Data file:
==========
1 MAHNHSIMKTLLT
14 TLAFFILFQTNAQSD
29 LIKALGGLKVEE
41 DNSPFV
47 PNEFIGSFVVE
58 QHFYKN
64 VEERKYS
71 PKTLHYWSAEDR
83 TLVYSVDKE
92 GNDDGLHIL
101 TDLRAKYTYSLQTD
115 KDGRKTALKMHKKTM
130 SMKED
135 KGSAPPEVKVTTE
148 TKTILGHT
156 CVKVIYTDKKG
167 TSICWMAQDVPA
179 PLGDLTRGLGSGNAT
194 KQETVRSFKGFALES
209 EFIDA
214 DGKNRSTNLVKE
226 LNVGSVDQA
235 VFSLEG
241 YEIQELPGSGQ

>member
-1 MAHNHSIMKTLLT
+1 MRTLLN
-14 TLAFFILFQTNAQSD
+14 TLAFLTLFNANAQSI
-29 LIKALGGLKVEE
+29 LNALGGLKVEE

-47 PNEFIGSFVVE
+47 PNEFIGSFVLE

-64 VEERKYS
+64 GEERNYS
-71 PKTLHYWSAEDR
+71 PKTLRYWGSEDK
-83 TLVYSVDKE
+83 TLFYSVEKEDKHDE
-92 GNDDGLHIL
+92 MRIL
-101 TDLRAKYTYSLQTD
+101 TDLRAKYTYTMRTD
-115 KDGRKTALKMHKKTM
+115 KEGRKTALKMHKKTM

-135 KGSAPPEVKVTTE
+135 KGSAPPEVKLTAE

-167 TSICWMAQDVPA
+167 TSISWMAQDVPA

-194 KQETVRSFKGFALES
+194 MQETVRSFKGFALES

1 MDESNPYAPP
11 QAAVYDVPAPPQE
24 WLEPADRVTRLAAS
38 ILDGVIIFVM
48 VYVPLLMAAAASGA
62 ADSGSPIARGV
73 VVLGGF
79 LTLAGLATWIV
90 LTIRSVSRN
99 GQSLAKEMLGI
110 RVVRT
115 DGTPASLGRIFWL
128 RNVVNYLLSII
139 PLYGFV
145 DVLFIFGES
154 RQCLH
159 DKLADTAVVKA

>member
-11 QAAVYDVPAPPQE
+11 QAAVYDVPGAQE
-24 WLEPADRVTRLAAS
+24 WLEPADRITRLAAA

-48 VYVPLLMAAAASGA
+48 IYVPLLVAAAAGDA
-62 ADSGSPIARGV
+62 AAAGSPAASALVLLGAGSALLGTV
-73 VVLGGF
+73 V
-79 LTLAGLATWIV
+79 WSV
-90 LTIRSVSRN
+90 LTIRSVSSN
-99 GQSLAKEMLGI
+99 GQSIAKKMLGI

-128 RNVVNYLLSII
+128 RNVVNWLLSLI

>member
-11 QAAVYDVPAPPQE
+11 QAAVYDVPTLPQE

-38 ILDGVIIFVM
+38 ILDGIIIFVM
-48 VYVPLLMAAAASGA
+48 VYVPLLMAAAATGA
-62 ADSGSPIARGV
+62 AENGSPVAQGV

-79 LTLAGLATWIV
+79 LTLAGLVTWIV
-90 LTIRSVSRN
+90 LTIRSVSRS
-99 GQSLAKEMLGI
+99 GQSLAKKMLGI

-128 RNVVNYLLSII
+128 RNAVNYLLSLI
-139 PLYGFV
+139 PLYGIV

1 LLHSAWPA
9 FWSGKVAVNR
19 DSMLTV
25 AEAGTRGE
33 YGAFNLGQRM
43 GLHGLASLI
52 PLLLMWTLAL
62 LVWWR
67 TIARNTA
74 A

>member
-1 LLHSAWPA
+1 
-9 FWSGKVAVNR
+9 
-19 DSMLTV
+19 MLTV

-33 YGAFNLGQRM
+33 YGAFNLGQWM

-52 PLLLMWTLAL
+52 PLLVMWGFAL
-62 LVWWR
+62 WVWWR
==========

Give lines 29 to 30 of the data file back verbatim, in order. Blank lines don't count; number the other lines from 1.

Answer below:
+14 TLAFLTLFNANAQSI
-29 LIKALGGLKVEE